Those who spend extended time on the Shadow Plane, are repeatedly exposed to shadow magic, or fall under the sway of creatures such as velstracs, certain undead, or shadowy fey, risk contracting shadow corruption. Click here to see Shadow Corruption.
Shadow corruption is one of many paranormal afflictions. Summaries of numerous other corruptions follow, suggesting possible manifestations and cures.
A foul curse from a supernatural creature, such as a vengeful spirit or cruel hag, imposes the accursed corruption, which amplifies the victim’s hateful emotions. Even after the curse is lifted, this resentment lingers. The victim lashes out against perceived slights and grows ever more spiteful. As the corruption takes root, she can stagger enemies with a glare, turn them into harmless beasts, or slash them with claws that drain a foe’s strength. She might even become powerful enough to twist the strands of fate or grant a twisted wish. However, she grows allergic to cold iron, balks at helping her allies, and takes on a horrific appearance with bulging, bloodshot eyes. Removing this corruption requires seeking the forgiveness of the one who cast the original curse and undoing any harm caused by using the corruption’s gifts.
Ghoul fever can transform a person into a ghoul after death, but ghoul corruption is subtler. It takes hold in someone who has withstood ghoul fever or in someone who has resorted to cannibalism. Unbidden, the urge to consume the flesh of a living or recently dead sentient creature surfaces within him. He might be able to restrain himself for short periods, but the sight of a fresh corpse tests his resolve. Manifestations include claws, fangs, and the stench of the grave. He might gain the ability to paralyze foes and to absorb the knowledge in a brain by eating it. The victim is also difficult to heal with magic and clumsy with manufactured weapons. Surviving this corruption requires an extended period of fasting and isolation, and perhaps a divine blessing.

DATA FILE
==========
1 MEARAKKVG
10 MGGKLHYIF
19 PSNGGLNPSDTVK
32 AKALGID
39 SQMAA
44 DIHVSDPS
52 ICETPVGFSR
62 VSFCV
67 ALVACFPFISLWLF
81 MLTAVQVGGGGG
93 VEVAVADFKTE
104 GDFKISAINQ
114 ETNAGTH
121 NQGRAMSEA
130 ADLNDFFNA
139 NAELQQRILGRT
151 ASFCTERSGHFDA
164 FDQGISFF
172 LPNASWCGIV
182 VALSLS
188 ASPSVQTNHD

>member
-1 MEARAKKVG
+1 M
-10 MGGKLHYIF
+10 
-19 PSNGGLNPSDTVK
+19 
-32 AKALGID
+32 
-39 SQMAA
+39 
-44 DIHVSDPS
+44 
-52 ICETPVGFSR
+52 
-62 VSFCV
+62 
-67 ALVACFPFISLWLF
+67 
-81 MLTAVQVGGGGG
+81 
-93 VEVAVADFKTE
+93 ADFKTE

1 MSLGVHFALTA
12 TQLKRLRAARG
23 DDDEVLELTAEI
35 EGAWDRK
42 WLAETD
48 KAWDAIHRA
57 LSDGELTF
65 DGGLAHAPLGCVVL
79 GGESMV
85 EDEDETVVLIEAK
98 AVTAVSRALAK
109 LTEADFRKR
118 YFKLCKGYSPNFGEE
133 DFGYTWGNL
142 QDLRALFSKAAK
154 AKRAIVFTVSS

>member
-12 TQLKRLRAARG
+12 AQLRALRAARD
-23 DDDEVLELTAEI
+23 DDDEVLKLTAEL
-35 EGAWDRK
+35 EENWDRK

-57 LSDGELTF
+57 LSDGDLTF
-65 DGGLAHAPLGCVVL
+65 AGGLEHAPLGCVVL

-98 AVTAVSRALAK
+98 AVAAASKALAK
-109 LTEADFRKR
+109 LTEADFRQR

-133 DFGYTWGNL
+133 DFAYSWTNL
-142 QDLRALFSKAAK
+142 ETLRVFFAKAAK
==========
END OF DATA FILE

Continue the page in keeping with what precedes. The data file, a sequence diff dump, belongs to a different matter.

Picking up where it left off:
Some gain the hellbound corruption by making deals with the devils of Hell. Others carry this corruption due to infernal ancestry. The prospect of hellish eternity weighs on the victim until she gives in, fulfilling a prophecy of damnation. As the corruption takes root, she begins to resemble a devil. Dark tutors teach her the Infernal language, sinister persuasion methods, and other forbidden knowledge. She might be able to glimpse the future or teleport by stepping through Hell. The corruption slowly changes her into a lawful evil fiend, eventually making it impossible to raise her from the dead. Purging this corruption requires atoning for vile deeds, destroying fiendish contracts, and relinquishing rewards for them. Doing so might involve seeking the aid of a powerful celestial.